1. photographers Sally Mann, Ed Croom, and Huger Foote; and,
  2. museum directors Betsy Bradley, Jane Livingston, and Julian Rankin

This diverse group explores key events in American history portrayed in Dunlap’s painting, a landscape that evokes a range of narratives including the displacement and genocide of Native Americans, the enslavement of Africans, the Civil War, and William Faulkner’s fiction. Together, the contributors examine the history of landscape art and literature through the lens of the American South, connecting art with the works of major writers like Faulkner, Eudora Welty, Natasha Trethewey, and Jesmyn Ward.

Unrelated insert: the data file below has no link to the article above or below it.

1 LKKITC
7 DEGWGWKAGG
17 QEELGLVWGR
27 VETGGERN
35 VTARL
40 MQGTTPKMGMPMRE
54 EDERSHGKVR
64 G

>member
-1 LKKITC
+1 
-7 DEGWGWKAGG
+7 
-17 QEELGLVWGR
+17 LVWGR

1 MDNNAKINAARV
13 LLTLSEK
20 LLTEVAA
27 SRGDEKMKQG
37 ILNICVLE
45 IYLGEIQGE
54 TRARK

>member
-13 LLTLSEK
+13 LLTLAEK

In addition to illustrated essays, transcripts from the symposium, and artworks showcased in the exhibition, 18 new essays written during the pandemic and since the events of January 6, 2021, were added. While reflecting on a time of unprecedented change and transition, the contributors underscore how key issues Dunlap addressed in his artwork remain an integral part of the national discourse today.  Subjects range from the profoundly personal to the universal: the loss of a loved one to Covid-19; isolation and displacement; racial and economic justice; political division; and the power of art and literature to connect, among them.  

A common theme is how meaningfully a sense of place in all its manifestations is entwined in individual and civic identity. Dunlap writes, “Look at the art, read the writers, and know that there is something quite remarkable about the place that is home and/or known to us through art and literature.”